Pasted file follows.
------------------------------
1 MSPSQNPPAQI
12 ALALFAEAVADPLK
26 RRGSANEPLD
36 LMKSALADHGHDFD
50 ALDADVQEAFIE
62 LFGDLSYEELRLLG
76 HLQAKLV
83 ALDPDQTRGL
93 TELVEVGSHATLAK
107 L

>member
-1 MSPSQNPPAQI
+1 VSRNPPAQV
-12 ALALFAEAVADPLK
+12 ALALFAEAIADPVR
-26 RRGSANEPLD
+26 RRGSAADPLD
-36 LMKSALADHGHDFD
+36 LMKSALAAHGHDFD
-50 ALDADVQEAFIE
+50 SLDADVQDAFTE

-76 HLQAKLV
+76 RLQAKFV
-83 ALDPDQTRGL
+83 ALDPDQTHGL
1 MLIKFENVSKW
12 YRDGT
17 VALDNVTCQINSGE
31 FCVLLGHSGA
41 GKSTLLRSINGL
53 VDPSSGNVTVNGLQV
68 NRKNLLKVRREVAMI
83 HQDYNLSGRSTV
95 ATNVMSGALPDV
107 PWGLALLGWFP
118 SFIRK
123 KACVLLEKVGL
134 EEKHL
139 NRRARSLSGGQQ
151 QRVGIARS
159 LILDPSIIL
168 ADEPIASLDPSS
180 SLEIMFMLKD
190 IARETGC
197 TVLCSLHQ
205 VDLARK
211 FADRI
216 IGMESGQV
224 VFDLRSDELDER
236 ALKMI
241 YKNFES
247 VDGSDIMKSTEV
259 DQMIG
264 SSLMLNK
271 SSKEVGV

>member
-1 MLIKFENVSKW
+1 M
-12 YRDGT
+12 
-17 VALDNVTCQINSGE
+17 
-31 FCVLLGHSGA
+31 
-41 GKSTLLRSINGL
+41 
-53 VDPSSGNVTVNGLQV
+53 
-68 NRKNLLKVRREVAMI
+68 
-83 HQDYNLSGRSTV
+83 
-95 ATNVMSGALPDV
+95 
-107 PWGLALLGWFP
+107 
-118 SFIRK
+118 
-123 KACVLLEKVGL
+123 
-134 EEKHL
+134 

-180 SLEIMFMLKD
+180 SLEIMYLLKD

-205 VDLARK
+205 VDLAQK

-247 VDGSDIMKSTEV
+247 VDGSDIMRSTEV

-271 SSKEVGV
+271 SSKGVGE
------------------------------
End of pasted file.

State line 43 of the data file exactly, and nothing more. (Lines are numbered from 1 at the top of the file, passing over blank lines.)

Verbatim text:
180 SLEIMFMLKD